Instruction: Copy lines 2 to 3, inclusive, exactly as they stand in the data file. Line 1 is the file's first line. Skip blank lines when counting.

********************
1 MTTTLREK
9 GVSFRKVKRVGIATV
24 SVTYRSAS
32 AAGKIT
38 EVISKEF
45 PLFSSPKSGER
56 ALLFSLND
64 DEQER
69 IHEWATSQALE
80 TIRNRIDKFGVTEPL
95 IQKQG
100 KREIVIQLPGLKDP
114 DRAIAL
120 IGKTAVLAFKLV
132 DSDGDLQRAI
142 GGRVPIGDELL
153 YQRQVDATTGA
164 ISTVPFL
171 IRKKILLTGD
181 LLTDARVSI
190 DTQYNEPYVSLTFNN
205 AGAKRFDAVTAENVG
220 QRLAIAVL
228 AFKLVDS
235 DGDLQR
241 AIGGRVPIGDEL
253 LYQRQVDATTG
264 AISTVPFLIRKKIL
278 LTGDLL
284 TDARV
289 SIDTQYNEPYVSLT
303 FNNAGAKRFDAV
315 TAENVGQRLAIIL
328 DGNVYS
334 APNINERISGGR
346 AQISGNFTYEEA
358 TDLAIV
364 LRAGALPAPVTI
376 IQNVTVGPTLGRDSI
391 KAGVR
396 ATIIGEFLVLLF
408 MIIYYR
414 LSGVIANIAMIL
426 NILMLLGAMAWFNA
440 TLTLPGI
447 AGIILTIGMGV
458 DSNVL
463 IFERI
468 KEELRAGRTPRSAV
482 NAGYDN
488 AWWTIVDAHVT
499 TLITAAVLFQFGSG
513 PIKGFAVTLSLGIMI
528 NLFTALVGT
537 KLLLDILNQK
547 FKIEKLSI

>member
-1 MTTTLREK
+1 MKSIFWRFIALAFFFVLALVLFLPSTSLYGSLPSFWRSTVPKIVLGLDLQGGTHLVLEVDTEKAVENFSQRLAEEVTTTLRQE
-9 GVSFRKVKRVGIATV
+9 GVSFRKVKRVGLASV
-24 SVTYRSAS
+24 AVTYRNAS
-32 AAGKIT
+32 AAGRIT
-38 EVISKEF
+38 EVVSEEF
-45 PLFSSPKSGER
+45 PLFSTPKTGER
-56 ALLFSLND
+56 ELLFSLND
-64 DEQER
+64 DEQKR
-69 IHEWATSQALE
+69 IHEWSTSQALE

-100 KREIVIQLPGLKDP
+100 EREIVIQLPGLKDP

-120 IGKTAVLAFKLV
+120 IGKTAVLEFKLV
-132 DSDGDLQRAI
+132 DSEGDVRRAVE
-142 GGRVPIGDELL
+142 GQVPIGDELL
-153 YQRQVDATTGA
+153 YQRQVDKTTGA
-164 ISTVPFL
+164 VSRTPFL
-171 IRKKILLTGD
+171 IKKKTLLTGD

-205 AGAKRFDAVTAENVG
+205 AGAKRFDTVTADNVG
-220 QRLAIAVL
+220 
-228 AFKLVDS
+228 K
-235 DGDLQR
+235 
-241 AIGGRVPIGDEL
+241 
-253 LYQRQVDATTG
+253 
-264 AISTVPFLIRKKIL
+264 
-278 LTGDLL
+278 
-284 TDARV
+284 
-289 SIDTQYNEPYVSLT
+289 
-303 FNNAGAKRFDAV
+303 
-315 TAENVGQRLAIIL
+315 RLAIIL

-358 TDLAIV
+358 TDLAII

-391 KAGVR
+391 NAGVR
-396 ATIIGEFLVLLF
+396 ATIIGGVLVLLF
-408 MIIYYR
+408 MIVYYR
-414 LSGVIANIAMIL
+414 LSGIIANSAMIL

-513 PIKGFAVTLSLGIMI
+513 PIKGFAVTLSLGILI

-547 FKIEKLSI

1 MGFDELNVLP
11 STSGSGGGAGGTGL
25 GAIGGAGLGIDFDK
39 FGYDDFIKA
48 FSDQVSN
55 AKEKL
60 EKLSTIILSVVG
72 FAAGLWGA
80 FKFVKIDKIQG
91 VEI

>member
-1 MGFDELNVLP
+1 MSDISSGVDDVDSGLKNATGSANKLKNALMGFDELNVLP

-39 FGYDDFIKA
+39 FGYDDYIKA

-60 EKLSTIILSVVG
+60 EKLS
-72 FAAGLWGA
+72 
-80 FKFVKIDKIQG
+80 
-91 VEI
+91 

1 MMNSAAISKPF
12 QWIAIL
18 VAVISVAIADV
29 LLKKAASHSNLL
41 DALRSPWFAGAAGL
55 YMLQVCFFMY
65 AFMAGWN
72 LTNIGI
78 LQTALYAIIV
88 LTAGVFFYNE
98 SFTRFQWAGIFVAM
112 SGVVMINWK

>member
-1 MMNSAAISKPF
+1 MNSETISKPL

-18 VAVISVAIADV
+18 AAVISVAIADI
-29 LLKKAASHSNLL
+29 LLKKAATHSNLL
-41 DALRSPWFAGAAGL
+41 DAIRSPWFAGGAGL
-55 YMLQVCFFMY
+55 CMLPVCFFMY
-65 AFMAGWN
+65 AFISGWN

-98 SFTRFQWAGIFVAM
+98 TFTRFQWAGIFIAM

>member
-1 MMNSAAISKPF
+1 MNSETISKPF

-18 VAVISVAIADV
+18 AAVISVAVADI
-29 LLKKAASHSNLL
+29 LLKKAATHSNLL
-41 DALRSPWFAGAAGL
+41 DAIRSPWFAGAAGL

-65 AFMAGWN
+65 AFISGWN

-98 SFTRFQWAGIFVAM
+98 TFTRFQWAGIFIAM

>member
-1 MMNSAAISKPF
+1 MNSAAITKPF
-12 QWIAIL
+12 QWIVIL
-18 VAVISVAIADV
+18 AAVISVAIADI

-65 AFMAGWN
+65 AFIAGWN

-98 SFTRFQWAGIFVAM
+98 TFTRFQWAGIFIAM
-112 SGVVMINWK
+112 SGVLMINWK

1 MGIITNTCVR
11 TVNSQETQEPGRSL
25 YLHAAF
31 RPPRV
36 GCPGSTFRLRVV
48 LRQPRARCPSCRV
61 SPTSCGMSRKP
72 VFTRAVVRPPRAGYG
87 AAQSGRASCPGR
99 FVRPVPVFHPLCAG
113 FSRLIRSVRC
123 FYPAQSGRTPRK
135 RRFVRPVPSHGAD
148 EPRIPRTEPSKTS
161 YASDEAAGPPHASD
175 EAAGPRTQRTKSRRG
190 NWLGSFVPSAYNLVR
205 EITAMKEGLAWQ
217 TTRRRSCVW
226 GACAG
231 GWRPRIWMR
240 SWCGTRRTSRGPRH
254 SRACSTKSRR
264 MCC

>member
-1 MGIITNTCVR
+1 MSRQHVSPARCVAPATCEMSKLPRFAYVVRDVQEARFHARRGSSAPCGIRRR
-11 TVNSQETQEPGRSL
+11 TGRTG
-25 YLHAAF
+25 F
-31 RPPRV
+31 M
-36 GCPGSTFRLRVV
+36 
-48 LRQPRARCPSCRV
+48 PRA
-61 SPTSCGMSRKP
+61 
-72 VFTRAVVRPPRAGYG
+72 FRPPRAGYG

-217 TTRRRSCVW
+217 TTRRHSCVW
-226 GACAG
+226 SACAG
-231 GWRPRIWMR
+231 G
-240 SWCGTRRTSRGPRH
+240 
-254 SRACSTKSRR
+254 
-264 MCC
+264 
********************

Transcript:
9 GVSFRKVKRVGIATV
24 SVTYRSAS